8 Fixes to Failed to Load PDF Document in Chrome Issue

Summary :

Find out the top 8 proven fixes to the issue that Chrome says “Failed to load PDF document” when importing .pdf files. Step-wise guides are provided.

Table of Contents

Failed to Load PDF Document

Failed to Load PDF Document

The Chrome web browser is a practical tool for viewing PDFs, drawing on PDFs, and highlighting PDFs.

There could be several reasons why Chrome is failing to load PDF documents, and identifying the root cause and applying the appropriate solution can help resolve the problem and enable smooth PDF viewing in Chrome.

On this page, I’ve provided a list of potential causes and their corresponding solutions, and I believe there is at least one solution that works for your case.

👉 Alternatively, get PDFgear, the best free PDF reader & editor to view PDFs without a glitch.

Corrupted or Damaged PDF File

A damaged or corrupted PDF file can cause loading issues because the file’s internal structure is compromised, making it unreadable by the PDF viewer.

This corruption may result from incomplete downloads, storage media errors, or issues during file creation. As the viewer cannot interpret the file correctly, it fails to display the content.

Solution: Try opening the PDF file with a free PDF reader application like PDFgear, to see if the issue is with the file itself.

PDFgear – Best Free PDF Reader

Free to view PDF in various modes, edit PDF, annotate PDF, fill out PDFs, etc.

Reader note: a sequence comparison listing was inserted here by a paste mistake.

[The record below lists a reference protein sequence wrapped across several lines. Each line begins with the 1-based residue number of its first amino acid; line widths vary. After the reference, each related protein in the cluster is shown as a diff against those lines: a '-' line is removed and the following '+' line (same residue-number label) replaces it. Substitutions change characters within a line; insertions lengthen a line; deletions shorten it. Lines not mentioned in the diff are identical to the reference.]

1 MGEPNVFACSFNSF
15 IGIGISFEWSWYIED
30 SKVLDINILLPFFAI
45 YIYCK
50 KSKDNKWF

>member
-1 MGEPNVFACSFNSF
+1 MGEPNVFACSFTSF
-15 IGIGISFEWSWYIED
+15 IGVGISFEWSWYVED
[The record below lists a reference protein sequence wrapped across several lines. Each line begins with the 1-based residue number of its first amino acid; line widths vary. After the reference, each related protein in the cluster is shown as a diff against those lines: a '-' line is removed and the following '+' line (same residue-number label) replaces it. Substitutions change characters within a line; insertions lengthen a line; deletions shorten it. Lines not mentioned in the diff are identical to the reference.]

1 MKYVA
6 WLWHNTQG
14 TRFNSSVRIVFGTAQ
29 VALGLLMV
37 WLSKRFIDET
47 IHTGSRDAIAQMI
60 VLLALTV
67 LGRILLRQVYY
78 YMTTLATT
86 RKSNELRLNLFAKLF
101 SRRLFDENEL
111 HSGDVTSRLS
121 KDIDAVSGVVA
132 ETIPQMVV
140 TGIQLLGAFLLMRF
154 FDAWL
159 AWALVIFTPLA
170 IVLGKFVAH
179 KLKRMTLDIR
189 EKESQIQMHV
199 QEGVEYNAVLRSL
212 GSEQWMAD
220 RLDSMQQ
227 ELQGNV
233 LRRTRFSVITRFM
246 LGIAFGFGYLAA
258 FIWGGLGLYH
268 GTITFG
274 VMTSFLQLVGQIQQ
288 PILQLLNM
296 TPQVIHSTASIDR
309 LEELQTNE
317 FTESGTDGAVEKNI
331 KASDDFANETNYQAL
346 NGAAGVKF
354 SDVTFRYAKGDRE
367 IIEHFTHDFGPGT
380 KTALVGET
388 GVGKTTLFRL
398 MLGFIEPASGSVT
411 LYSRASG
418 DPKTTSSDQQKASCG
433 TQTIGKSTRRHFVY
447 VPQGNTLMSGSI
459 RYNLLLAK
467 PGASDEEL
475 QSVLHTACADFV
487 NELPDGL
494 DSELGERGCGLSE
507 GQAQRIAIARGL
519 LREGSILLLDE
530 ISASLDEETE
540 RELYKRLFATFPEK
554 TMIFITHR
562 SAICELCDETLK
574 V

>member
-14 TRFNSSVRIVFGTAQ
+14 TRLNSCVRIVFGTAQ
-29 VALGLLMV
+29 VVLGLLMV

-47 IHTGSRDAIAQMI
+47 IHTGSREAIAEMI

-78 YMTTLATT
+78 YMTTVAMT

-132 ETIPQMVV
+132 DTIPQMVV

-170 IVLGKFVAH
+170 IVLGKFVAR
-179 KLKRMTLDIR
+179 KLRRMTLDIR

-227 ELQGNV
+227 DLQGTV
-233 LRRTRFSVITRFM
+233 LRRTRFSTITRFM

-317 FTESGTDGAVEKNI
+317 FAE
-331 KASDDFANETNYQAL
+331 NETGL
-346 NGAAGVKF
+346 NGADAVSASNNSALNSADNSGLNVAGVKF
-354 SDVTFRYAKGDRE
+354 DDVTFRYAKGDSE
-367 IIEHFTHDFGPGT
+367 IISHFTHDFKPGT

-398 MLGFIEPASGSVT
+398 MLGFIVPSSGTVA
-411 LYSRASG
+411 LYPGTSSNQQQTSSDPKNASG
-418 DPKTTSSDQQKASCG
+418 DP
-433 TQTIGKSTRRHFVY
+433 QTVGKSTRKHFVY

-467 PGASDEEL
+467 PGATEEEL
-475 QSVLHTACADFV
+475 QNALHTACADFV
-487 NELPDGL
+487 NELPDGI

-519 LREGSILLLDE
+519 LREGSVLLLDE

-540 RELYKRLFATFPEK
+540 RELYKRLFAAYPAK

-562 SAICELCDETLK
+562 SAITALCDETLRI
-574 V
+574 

Step 1. Download PDFgear and install it on your device.

Step 2. Fire it up after installation, and click Open File to open the problematic .pdf file.

Open Damaged PDF

Open Damaged PDF

Step 3. If PDFgear fails to load up the PDF file in the PDF editor screen, then the file should be corrupted.

You can also try opening a different PDF file in Chrome to see if the issue persists. If other PDFs open correctly, contact the source of the problematic file and request a new copy.

Outdated Chrome version

An outdated Chrome version may have compatibility issues with PDF files due to changes in web standards, rendering engines, or security protocols. These updates improve the browser’s overall performance and security, but older versions might lack the necessary features or fixes to display PDFs correctly, leading to loading failures.

Solution:

Step 1. Click the triple dots icon in the upper-right corner of your Chrome browser.

Step 2. Navigate to “Help” > “About Google Chrome” and follow the prompts to update your Chrome browser to the latest version.

Update Chrome

Update Chrome

Disabled PDF Viewer

If Chrome’s built-in PDF viewer is turned off, the browser may not recognize or display the PDF file correctly, leading to errors or a blank page.

Re-enabling the PDF viewer ensures that the browser can properly render the document.

Solution: Enable the PDF viewer in Chrome.

Step 1. Going to “chrome://settings/content/pdfDocuments” in Chrome.

Step 2. Toggle the option “Download PDF files instead of automatically opening them in Chrome” off.

Enable PDF Viewer

Enable PDF Viewer

Browser Cache and Cookies